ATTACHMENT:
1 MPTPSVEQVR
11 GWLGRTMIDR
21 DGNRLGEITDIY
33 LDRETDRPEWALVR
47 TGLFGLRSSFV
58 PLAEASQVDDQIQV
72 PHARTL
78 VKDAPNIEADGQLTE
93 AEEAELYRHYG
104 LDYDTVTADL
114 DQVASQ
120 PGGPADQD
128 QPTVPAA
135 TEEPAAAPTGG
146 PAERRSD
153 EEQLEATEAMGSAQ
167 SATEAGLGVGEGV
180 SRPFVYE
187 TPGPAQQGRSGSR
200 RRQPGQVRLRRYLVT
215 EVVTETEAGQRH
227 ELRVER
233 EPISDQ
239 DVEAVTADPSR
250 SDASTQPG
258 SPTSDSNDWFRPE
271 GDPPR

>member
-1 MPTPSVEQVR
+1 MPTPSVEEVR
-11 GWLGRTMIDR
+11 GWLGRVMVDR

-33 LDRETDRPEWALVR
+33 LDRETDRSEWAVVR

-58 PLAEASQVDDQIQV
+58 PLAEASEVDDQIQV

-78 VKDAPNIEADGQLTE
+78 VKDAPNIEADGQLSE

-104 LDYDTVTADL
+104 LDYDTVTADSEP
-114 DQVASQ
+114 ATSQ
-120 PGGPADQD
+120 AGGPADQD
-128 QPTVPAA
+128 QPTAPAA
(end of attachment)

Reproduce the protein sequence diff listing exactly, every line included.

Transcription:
1 MPTPSVEQVR
11 GWLGRTMIDR
21 DGNRLGEITDIY
33 LDRETDRPEWALVR
47 TGLFGLRSSFV
58 PLAEASQVDDQIQV
72 PHARTL
78 VKDAPNIEADGQLTE
93 AEEAELYRHYG
104 LDYDTVTADL
114 DQVASQ
120 PGGPADQD
128 QPTVPAA
135 TEEPAAAPTGG
146 PAERRSD
153 EEQLEATEAMGSAQ
167 SATEAGLGVGEGV
180 SRPFVYE
187 TPGPAQQGRSGSR
200 RRQPGQVRLRRYLVT
215 EVVTETEAGQRH
227 ELRVER
233 EPISDQ
239 DVEAVTADPSR
250 SDASTQPG
258 SPTSDSNDWFRPE
271 GDPPR

>member
-1 MPTPSVEQVR
+1 MPTPSVEEVR
-11 GWLGRTMIDR
+11 GWLGRVMVDR

-33 LDRETDRPEWALVR
+33 LDRETDRSEWAVVR

-58 PLAEASQVDDQIQV
+58 PLAEASEVDDQIQV

-78 VKDAPNIEADGQLTE
+78 VKDAPNIEADGQLSE

-104 LDYDTVTADL
+104 LDYDTVTADSEP
-114 DQVASQ
+114 ATSQ
-120 PGGPADQD
+120 AGGPADQD
-128 QPTVPAA
+128 QPTAPAA